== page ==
One of the items on the surgeon’s pre-incision checklist is to discuss with the operating room team the possible blood loss in the operation. Then, the head nurse calls and confirms that the hospital’s blood bank has enough blood ready to use to cover the worst case scenario (the blood bank is supposed to do this already, without the nurse having to make the call). Gawande’s team had followed the checklist. When the nurse called the blood bank, it was discovered that the blood for this operation was not ready, so the operation was held up a few minutes while the blood bank prepared.

Now, Gawande has the patient’s heart in his hands, and can feel it emptying out like a deflating balloon, and in seconds, the blood from the blood bank is being transfused into the patient. The blood that wouldn’t have been ready to use if the team hadn’t followed its checklist.

By the time the vein is repaired and the patient’s heart is beating on its  own again, 30 “units” of blood have been transfused (keep this in mind: an adult body holds about 10 units: This patient bled 3 times his own blood volume). The patient lived, and while there were some side effects of the incident, recovered. Dr. Gawande is 100% certain that without the checklist, the patient would have died on the operating table while they waited precious minutes for the blood bank.

What did I think?

It’s hard to imagine a subject duller than checklists. Yet Gawande is a good writer, and fills the book with powerful narratives. Whether recounting incredible medical recoveries, telling what happened in the cockpit of USAir 1493 as it crash-landed in the Hudson river, or describing the qualities of a well-written checklist, his writing is engaging.

As for the book’s subtitle “How to get things right,” we’re given a few insights into how to get things right in our own worlds, like the difference between simple, complicated, and complex tasks, and how checklists can (and can’t) help with each (For example, there will be no checklist for raising a child, but there can be one for making sure a child has good nutrition), but I would have liked a little more of the “how to” material.

Ultimately, I was surprised that I found The Checklist Manifesto hard to put down, and when I turned the last page, I wanted to read more.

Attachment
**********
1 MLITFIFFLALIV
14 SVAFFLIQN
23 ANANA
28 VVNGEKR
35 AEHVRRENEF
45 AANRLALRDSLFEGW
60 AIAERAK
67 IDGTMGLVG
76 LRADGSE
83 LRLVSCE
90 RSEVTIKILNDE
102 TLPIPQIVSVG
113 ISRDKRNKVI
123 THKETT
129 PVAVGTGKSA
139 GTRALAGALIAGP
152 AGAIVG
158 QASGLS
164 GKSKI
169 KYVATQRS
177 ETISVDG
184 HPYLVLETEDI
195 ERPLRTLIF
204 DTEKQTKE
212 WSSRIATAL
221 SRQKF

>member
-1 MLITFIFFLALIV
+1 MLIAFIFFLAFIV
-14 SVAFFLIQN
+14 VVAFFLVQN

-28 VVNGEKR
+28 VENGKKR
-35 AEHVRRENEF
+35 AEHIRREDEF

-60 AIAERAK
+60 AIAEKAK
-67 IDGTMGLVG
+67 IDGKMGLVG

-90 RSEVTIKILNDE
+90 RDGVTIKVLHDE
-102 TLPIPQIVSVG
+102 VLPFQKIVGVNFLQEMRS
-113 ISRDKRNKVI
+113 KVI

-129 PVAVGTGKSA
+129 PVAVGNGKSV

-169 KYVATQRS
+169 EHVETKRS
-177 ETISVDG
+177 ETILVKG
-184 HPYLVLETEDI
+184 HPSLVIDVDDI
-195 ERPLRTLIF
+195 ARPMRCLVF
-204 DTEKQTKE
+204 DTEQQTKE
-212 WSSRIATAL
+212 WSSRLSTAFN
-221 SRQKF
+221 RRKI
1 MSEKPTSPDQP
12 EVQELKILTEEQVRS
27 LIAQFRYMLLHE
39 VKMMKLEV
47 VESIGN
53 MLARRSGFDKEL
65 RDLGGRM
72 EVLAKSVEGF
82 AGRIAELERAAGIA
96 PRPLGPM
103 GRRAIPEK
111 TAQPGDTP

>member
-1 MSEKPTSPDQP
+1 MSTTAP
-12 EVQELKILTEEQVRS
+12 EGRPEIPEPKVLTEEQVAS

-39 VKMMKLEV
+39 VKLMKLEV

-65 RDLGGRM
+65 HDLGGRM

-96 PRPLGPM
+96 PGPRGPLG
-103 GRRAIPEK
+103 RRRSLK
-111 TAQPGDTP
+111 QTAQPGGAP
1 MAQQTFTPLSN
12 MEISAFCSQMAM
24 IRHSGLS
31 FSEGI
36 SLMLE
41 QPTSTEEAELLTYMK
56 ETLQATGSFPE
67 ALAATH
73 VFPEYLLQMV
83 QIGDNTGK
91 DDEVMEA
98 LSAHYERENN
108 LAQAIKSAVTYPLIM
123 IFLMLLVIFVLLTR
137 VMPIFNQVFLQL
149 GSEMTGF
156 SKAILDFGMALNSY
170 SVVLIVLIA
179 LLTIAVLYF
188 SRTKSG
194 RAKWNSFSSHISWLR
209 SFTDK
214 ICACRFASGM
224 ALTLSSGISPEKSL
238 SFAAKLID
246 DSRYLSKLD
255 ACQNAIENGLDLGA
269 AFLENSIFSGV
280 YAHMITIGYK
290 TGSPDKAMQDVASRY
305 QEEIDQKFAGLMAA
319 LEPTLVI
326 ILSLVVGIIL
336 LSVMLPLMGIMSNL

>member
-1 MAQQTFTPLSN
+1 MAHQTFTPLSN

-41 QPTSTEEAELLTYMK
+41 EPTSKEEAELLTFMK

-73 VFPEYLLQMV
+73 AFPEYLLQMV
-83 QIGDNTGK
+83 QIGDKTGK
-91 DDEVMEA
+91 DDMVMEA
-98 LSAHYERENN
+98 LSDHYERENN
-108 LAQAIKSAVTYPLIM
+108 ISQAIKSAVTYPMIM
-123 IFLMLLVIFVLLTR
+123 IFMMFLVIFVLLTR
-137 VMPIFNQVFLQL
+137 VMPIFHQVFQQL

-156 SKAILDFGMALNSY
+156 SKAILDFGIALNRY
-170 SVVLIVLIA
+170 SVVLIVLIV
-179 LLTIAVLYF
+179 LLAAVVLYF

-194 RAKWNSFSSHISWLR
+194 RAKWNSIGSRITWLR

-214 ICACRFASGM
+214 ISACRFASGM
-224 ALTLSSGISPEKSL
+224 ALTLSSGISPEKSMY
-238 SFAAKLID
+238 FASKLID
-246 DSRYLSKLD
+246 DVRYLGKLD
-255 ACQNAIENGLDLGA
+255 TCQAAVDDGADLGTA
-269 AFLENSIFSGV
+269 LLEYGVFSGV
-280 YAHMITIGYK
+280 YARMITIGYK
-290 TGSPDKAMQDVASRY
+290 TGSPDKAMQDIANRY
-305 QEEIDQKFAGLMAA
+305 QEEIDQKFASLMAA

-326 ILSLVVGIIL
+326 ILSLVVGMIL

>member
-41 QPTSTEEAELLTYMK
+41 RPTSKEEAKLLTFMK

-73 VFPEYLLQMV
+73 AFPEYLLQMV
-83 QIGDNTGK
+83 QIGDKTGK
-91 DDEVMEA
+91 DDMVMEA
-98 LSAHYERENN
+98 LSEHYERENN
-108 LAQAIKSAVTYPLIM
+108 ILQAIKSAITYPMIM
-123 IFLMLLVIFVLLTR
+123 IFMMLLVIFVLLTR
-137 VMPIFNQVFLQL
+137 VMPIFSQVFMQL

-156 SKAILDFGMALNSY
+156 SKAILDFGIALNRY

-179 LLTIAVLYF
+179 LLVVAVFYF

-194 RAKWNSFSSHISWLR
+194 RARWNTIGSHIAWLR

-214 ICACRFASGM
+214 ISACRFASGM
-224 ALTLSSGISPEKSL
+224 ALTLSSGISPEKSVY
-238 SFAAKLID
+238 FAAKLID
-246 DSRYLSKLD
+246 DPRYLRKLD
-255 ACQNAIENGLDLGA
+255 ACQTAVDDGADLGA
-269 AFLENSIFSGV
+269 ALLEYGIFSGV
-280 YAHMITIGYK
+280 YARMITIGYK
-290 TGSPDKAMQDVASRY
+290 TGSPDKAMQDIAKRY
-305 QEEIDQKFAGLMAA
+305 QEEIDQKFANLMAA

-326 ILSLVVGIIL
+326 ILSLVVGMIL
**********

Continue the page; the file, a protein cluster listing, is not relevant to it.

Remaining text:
Would I recommend it?

Here’s the test: Go read The Checklist. If you enjoy it, you’ll like The Checklist Manifesto. I did.

Book Review: The Power of Habit, Charles Duhigg

One of my personal goals for 2014 is to read a new book every couple of weeks. I started the year off with Charles Duhigg’s The Power of Habit.

The Power of Habit, by Charles Duhigg

Why did I read this?

I first became interesting in this book after hearing two interviews with the author. The first from NPR, and the second from Ramit Sethi. I think psychology is interesting, even more if I can use an understanding of that psychology to help reach my goals, or help others reach theirs.

What did I think?

The Power of Habit is easy reading. It is largely anecdotal, sharing its message in narrative form. When the book tells of someone who acquired, broke, or changed a habit, it tells their story. When it talks of the psychology/neurology behind the habit, it tells the story of how the science was conducted and the conclusions discovered. When it speaks of powerful organizational and social change that can happen because of habits, it tells stories of companies, churches, and nations who have done exactly that. Some of the stories include:

  • How a woman gave up smoking and drinking in one day
  • How another woman slowly acquired a multi-million dollar gambling addiction over the course of years, encouraged by a casino that understood the psychology of her habits far better than she did
  • How an alcoholic learned about the principles of habit formation and used them to start the largest organization dedicated to positive personal change in the world
  • How Alcoa aluminum multiplied its profits 5x by focusing on an organizational habit that had nothing to do with sales, margins, shareholder value, or even profit
  • How Michael Phelps set a world record in the 200-meter butterfly at the 2008 Olympics despite an “equipment malfunction” which left him blind for most of the race
  • How the habits of individuals and groups contributed to the Montgomery bus boycott, and ultimately the civil rights movement of the 1960s
  • How Target knows what products to advertise to you before you even know you want them
  • …And a lot more